Mar 18

Laughter Yoga with John Cleese

This is a small follow up to my last post on the benefits of humour. I found this clip from a BBC series with John Cleese in Mumbai attending laughter yoga classes. I’m not sure how I feel about it to be honest. Check out the video clip here…

As I said before laughter is great and has many benefits. I’m just not sure about this particular method. I do think, however, that doctors or psychiatrists should prescribe comedy – “watch two DVDs and call me in the morning”. Or maybe “Put Sarah Silverman on your tongue and let her dissolve slowly…”

Will us laughtermakers be put out of a job by people who can create laughter by themselves. I’m not sure. It seems to work and be contagious, but I can’t help feel that the participants here look a leeeeeetle bit… scwewy, to quote Elmer Fudd.

What do you think?


1 ping

  1. Melissa

    Ok. First I have to say that the image of all those folks sticking their tongues out will now haunt my dreams. Secondly, I was thinking about this practice and how people could POSSIBLY derive benefits from all this silliness. Then it struck me- they’re PLAYING. Like CHILDREN. They’re making funny faces, chanting nonsense and egging each other on. When was the last time you played tag or swung on a swing-set? Perhaps it’s not the actual laughter that provides the relief in this case, it’s the freedom to PLAY.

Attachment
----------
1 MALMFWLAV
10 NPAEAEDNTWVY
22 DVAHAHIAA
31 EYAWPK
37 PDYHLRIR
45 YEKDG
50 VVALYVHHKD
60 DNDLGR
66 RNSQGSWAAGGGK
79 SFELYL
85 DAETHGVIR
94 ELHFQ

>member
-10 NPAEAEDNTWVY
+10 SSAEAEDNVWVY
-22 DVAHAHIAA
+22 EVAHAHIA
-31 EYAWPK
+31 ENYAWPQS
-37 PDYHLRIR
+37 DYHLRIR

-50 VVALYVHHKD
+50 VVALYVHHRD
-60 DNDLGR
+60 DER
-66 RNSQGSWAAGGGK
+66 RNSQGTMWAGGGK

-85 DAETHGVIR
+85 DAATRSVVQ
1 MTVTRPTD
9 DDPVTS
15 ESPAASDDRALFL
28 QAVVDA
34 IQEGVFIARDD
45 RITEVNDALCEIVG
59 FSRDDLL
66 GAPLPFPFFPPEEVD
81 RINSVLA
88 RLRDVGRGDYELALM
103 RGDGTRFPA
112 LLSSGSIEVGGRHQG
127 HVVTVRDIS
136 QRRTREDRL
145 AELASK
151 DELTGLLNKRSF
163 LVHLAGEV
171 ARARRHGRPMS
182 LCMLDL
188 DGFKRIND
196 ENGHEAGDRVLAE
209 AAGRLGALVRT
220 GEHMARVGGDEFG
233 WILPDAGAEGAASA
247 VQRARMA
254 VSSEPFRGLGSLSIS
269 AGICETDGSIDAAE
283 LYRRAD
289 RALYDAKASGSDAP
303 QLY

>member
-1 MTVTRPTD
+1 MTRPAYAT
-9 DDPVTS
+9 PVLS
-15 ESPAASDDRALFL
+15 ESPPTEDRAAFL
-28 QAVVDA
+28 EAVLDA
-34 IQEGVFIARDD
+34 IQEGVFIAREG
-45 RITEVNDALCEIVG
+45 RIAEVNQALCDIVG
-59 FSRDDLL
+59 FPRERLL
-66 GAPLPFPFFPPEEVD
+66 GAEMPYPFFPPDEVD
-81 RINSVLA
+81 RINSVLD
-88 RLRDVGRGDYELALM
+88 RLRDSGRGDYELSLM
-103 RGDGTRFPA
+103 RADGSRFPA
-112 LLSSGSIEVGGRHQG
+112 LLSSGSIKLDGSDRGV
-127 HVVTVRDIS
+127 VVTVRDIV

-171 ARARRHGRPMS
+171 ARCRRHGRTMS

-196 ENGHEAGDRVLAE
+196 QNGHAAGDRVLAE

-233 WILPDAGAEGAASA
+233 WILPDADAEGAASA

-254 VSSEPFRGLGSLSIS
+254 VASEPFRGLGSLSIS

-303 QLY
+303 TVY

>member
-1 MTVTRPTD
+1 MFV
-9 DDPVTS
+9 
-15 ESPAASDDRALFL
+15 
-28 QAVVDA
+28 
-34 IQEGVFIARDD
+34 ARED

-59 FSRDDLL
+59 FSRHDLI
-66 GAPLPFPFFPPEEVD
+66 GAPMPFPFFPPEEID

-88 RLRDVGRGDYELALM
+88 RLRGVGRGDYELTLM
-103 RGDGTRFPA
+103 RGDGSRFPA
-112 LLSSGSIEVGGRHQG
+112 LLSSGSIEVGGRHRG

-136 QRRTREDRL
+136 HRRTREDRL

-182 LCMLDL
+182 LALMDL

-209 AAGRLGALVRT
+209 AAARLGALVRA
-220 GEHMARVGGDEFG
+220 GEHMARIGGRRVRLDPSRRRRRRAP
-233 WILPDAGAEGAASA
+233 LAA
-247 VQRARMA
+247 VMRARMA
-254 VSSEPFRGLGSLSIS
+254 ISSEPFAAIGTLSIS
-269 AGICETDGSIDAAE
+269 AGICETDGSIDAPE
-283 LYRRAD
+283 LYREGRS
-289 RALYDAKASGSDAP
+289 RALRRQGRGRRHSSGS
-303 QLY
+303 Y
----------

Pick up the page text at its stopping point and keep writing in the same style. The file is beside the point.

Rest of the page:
Perhaps it’s this playfulness that is missing from our lives, and we could benefit from loosening up a little and pulling the sticks out, so to speak.

    That said, a good hardy-har-har sure does feel great, and I hear it burns a lot of calories too… so it’s still something for the daily to-do list, I think!

  2. Jason Peck

    Hey Melissa

    Thanks for your post, your comments are interesting to me. It’s interesting that you mention play because this is going to be the topic of my next post. Whilst it seems to deviate from laughter and the benefits therein, there is something to be said about the benefits of play.

    Not only that but as we know from children, play often involves laughter. The two are closely related.

    A good laugh certainly does feel great and I was only half-joking when I suggested that psychiatrists prescribe us comedy.

    With regards to when I last played, well let me see… I think I last got ona swing a couple of years ago. Along with my mother. We didn’t know why, but we were at a playground with my sister and her kids and we all just arsed about on the swings.



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